We are not primarily worried about emotional entanglements or personal integrity or dishonoring God. Thus, our culture's fevered talk about "protection" and the desperate search for gadgets and vaccines that will make sex "safe." From this point of view, the vaccine against human papillomavirus (HPV) is a stride forward.
HPV, which causes genital warts, afflicts more than 6 million Americans annually (half of them between 15 and 25 years of age) and can only be spread through sexual contact.
Early study results have shown Gardasil to be safe and effective at preventing HPV infections that are commonly associated with the development of cervical cancer, as well as other HPV-related cancers and genital warts.
The vaccine is most effective when administered in childhood, before initial exposure to HPV, which typically occurs shortly after the onset of sexual activity.
A total of about 20 million Americans are infected.
People without symptoms can pass on the infection to unsuspecting partners, and condoms provide little defense.
, mother Tami Taylor tries to talk her 15-year-old daughter out of having sex with her boyfriend.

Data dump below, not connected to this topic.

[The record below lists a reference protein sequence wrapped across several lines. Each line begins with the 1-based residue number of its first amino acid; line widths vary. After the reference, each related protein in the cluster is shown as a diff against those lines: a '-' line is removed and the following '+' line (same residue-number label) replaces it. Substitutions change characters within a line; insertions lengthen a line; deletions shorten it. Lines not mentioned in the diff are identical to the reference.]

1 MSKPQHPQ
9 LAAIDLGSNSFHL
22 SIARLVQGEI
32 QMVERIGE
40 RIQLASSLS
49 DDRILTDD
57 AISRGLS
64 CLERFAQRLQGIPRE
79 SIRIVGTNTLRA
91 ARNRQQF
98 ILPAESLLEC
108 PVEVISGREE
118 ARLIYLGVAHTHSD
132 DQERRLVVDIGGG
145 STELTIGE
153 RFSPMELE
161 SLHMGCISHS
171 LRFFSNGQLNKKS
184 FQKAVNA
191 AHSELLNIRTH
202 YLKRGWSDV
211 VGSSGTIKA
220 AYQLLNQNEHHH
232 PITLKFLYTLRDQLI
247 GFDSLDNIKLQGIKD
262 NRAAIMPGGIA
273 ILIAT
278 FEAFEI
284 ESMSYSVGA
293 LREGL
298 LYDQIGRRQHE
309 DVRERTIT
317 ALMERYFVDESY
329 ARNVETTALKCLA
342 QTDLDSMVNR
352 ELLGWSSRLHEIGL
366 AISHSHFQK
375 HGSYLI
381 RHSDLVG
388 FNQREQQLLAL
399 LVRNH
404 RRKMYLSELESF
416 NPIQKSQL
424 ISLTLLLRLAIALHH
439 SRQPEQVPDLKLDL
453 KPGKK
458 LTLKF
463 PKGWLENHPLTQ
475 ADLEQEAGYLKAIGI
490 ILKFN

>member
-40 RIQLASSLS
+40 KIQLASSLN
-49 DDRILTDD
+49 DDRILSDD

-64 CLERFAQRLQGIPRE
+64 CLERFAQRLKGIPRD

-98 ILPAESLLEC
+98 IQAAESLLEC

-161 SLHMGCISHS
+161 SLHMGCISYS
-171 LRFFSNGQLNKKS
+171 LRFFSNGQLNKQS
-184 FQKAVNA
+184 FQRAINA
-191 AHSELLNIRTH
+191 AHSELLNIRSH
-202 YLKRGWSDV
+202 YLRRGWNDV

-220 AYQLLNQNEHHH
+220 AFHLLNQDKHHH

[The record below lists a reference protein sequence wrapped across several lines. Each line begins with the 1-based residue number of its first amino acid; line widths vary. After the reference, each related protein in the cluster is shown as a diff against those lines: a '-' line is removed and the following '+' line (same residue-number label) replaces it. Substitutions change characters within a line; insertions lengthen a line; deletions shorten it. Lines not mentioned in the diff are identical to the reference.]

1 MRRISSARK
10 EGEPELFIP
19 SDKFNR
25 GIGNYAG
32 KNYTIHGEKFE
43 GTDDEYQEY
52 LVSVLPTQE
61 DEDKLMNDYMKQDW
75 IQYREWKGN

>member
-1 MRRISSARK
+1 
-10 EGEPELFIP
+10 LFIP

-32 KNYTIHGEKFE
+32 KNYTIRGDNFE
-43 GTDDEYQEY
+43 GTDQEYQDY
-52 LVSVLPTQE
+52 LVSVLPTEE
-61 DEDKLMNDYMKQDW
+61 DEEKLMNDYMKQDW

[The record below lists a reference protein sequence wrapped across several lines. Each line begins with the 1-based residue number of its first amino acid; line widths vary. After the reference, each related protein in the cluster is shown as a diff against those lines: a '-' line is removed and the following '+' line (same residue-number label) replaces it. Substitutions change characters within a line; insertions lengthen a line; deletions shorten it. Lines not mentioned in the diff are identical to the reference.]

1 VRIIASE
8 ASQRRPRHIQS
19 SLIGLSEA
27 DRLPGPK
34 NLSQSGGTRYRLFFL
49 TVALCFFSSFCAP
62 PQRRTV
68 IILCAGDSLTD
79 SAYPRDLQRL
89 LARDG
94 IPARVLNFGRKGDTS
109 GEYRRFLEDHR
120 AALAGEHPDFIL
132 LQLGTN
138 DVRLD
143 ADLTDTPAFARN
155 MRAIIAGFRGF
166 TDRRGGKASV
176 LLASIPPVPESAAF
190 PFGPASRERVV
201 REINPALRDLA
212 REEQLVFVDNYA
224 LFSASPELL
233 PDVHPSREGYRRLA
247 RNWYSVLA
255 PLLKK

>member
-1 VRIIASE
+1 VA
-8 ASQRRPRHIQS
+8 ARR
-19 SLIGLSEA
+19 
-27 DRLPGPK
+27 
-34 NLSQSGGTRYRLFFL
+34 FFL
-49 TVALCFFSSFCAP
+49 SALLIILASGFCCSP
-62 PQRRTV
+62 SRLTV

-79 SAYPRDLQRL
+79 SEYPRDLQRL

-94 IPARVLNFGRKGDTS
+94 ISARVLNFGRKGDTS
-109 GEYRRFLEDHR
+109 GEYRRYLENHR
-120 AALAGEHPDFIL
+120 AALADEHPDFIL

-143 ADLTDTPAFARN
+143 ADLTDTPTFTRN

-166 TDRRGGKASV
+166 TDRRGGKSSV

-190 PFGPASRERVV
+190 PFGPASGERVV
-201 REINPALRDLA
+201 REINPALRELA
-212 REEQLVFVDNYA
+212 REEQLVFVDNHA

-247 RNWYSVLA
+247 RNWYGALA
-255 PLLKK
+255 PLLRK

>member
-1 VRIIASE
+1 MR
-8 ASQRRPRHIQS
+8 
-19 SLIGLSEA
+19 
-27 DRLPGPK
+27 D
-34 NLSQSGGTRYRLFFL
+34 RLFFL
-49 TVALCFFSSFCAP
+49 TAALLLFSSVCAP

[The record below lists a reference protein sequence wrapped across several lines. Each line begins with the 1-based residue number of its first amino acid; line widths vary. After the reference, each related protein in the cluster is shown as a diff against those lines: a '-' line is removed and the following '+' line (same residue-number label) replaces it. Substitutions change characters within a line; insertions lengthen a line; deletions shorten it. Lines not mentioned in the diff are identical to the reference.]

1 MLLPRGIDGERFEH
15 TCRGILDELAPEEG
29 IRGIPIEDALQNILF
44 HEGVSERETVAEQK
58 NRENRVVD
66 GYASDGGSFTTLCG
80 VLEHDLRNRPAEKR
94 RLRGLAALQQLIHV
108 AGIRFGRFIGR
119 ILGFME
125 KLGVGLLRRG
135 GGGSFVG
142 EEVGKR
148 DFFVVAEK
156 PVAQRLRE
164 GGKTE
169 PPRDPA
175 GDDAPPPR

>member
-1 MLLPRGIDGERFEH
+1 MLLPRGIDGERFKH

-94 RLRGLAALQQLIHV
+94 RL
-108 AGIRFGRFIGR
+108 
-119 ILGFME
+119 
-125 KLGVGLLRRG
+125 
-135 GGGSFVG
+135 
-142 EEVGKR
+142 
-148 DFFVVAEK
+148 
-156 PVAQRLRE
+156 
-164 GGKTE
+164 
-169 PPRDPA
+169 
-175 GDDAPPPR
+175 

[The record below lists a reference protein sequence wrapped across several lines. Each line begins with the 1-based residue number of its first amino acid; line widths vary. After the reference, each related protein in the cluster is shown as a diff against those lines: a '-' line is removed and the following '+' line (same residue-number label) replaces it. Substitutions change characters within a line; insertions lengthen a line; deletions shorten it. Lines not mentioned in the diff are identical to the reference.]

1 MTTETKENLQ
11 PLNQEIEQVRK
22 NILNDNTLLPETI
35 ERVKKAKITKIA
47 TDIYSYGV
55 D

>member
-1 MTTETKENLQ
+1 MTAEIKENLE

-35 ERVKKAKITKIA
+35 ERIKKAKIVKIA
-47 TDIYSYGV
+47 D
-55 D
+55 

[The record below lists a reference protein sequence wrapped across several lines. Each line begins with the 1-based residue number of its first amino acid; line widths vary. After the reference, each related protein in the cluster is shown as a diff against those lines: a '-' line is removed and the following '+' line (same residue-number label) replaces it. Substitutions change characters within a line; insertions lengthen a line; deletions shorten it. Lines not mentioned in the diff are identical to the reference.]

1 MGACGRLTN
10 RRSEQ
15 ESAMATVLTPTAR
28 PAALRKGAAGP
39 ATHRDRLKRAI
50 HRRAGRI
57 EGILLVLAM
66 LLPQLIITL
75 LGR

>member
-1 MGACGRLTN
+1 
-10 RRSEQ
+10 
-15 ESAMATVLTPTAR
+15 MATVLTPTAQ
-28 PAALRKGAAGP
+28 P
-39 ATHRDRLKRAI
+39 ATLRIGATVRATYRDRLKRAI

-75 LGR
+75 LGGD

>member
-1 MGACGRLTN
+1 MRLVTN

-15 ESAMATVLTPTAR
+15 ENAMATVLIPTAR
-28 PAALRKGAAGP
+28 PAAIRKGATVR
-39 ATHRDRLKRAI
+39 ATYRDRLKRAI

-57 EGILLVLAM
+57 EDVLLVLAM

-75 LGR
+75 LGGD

The second thing that pops out of her mouth is a warning about the diseases that can be contracted during sex.
While much of the conversation, and controversy, around HPV policy focuses on requiring the vaccine for young girls, not all HPV policy efforts focus on mandatory or school-based vaccination.
Bishop draws support for her argument from current journal articles and web sites, and then furthers an appeal to ethos by identifying herself as a candidate for the vaccine. Although carefully collected, accuracy cannot be guaranteed. Differing provisions from the publisher's actual policy or licence agreement may be applicable.
Describing the virus as “unknowingly common” among men and women, she also incites pathos in her reader: “[C]hildren have the right to be protected.” Appealing via logos, she constructs a path of evidence built on facts and testimony.
Worse, several strains of HPV can lead to cervical cancer years later, as well as to other serious conditions in both men and women.
According to the American Cancer Society, about 9,700 women in the U. are diagnosed with cervical cancer annually, and 3,700 of them will die from the disease.